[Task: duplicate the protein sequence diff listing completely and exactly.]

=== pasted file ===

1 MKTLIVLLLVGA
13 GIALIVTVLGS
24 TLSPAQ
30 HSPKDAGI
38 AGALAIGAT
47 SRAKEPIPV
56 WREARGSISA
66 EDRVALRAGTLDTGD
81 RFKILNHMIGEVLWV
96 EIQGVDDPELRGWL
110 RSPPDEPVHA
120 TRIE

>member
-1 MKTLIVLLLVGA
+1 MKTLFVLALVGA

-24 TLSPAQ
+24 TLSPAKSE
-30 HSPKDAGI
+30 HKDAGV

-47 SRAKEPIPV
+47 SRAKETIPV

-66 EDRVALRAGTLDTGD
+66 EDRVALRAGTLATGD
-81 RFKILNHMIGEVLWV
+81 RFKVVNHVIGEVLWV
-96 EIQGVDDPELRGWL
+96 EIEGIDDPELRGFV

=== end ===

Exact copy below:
1 MKTLIVLLLVGA
13 GIALIVTVLGS
24 TLSPAQ
30 HSPKDAGI
38 AGALAIGAT
47 SRAKEPIPV
56 WREARGSISA
66 EDRVALRAGTLDTGD
81 RFKILNHMIGEVLWV
96 EIQGVDDPELRGWL
110 RSPPDEPVHA
120 TRIE

>member
-1 MKTLIVLLLVGA
+1 MKTLFVLALVGA

-24 TLSPAQ
+24 TLSPAKSE
-30 HSPKDAGI
+30 HKDAGV

-47 SRAKEPIPV
+47 SRAKETIPV

-66 EDRVALRAGTLDTGD
+66 EDRVALRAGTLATGD
-81 RFKILNHMIGEVLWV
+81 RFKVVNHVIGEVLWV
-96 EIQGVDDPELRGWL
+96 EIEGIDDPELRGFV